At first glance the three works given on Saturday night might appear to have had little in common, but as it turned out they belonged to a theme exploring death, with all its associated hopes and fears. Artfully conceived though the programming was, the combination of Taneyev and his mentor Tchaikovsky revealed a musical and emotional gulf – devotional restraint set against unbridled passion.

The close proximity of these two Russians made an interesting juxtaposition but did little for Taneyev. It was, however, gratifying to hear his rarely performed cantata St John of Damascus and given by the combined forces of the London Philharmonic Orchestra and the London Philharmonic Choir directed by Vladimir Jurowski. This official Opus 1 dates from 1884 (written after 40 or so earlier works) and sets a poem by Alexei Tolstoy outlining the last thoughts of the great Orthodox saint as he prepares to meet his maker. Taneyev responds to this spiritual journey with music rich in dignity and intensity of expression, its compositional rigour a reflection of his immersion in Bachian counterpoint during his teaching at the Moscow Conservatory (where he had replaced Tchaikovsky). Taneyev was proud that he had “worked into the cantata every possible ingenious contrapuntal combination” and in one sense that was his handicap for this generally attractive work incorporates not one but two fugues and their dry rigour never quite adequately supports the text.

Despite this, the 90-strong London Philharmonic Choir sang with firm conviction (no doubt pleased to perform a non-repertoire work) and were gloriously effective in their two a cappella passages. Whilst there was plenty of warm tone and disciplined ensemble, vowel colour declared early on that this was a British choir singing in Russian. Thirty or more extra singers would have settled the balance issues and the two climatic moments in the first section would have been more exciting. These reservations aside, this 20-minute work would be well worth investigating by enterprising choirs looking for something different and undemanding.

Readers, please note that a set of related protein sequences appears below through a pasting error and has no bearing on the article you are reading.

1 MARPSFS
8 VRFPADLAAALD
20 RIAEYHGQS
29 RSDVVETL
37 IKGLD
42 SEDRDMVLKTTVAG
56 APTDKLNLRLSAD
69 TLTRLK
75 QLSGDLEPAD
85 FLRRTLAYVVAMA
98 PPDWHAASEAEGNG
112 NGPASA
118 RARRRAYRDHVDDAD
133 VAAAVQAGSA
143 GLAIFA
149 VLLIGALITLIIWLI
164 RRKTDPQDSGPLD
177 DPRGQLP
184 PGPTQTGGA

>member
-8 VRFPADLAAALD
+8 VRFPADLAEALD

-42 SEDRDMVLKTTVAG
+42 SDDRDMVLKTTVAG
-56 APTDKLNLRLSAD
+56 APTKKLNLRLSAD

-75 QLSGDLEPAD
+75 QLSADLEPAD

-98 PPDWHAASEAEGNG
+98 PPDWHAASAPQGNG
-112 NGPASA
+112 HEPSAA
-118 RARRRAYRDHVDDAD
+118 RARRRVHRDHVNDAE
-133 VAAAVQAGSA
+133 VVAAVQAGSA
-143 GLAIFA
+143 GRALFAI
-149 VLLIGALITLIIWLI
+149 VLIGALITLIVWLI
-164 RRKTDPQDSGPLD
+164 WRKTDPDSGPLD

After the self-control of Taneyev we leapt headlong into Tchaikovsky’s self-indulgence, or at least his heart-on-sleeve emotions, in the Dante-inspired fantasy Francesca da Rimini, dedicated to Taneyev. Here, Jurowski produced one of those utterly compelling performances where the London Philharmonic Orchestra seemed to be play as if their lives depended on it. Alongside the dramatic narrative of Francesca’s torment (pushed on by brisk tempi) there was some wonderfully polished string playing whether in whirlwind semi-quavers and or in will-o-the wisp articulation. The brass made an impressive impact too - not holding back and yet not dominating either – and Thomas Watmough’s velvet clarinet solo was superbly shaped.

After the interval it was Jurowski’s shaping of Sibelius’ Symphony no. 2 in D major that shed fresh light on a much-performed work. First off was the startling tempo that drove the opening Allegretto forward with such vigour. The tenuto markings may have been airbrushed out but the resulting sweep of the movement’s argument was revelatory. Jurowski’s faster than usual pace threw into sharper focus the darker aspects of the Andante, part of which belonged to an abandoned tone poem Don Juan whose first section dealt with the anti-hero confronting Death. Timpani and eight well-drilled double basses provided a powerfully atmospheric start to the movement. The “chattering” strings of the third movement were no less meticulously prepared and the oboe solo eloquently rendered. Pulling back the final bars before launching into the big tune of the finale worked well in a movement where Jurowski produced some magnificent climaxes. His balancing of the orchestra was illuminating, and in the way he brought out the many ostinato figures I felt as if I was encountering the music for the first time. I for one will now be listening to Sibelius with fresh ears.